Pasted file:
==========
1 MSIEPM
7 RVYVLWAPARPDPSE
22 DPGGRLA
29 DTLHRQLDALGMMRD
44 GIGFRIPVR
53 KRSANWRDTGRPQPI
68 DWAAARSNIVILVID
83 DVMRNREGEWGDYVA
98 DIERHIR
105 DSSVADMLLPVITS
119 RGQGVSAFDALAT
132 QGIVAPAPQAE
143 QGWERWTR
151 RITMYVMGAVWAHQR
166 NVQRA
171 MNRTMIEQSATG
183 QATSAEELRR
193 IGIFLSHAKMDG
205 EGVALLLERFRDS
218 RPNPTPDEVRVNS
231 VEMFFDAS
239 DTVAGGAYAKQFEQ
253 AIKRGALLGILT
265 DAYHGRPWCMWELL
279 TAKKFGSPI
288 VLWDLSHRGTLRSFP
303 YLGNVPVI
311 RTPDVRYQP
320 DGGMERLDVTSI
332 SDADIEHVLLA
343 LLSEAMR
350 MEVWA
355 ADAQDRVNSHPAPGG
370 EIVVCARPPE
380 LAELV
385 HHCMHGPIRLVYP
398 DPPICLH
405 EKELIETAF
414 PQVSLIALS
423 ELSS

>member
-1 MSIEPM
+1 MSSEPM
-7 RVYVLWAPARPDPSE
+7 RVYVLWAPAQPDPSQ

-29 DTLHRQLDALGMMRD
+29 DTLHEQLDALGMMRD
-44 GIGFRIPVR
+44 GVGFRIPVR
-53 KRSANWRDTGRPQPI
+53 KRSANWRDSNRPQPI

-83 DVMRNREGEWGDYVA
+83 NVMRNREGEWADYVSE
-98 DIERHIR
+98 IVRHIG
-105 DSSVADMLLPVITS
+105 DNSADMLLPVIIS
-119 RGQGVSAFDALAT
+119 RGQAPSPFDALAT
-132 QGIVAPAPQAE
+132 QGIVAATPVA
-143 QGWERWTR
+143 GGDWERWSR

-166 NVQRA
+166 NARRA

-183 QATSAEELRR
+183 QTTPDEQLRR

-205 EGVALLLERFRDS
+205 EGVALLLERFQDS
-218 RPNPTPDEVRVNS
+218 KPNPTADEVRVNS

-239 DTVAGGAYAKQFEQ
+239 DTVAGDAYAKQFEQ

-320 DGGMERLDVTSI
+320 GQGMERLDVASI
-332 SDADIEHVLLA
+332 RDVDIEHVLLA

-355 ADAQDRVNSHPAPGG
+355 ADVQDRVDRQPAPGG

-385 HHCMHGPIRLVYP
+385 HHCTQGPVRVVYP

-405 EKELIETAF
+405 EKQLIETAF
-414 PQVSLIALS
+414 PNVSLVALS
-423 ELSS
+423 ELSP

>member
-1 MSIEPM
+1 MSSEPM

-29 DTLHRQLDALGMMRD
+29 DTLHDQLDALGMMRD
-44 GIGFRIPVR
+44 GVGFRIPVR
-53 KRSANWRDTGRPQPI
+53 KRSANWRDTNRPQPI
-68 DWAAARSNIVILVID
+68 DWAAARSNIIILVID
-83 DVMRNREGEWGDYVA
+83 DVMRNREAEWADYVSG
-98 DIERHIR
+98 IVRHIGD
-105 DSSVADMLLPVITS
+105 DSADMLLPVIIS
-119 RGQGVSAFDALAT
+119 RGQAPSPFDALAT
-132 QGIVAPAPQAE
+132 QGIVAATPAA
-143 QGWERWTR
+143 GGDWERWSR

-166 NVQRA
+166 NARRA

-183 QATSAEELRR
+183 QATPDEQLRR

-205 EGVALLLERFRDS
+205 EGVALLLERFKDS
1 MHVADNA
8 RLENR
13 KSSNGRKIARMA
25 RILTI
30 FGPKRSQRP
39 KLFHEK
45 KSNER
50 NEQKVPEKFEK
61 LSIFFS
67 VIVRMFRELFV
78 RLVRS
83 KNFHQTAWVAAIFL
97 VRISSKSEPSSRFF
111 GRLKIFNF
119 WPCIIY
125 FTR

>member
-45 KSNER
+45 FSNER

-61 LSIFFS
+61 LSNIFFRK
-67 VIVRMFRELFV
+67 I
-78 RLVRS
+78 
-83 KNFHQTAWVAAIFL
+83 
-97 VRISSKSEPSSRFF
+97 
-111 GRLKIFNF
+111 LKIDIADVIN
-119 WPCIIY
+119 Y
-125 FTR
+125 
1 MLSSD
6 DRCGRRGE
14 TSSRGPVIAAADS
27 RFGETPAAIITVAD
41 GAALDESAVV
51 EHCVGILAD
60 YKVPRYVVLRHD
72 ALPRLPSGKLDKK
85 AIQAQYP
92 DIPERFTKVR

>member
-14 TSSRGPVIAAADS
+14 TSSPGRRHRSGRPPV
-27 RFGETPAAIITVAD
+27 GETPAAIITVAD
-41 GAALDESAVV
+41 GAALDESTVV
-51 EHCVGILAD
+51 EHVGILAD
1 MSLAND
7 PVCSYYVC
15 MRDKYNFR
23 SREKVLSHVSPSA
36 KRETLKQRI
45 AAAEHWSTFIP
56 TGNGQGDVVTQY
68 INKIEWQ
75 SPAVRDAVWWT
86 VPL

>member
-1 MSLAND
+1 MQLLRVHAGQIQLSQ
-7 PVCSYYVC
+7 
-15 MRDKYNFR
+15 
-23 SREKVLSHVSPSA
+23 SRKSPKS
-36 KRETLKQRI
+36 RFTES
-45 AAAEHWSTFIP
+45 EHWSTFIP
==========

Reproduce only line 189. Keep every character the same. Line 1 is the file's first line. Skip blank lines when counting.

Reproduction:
+23 SRKSPKS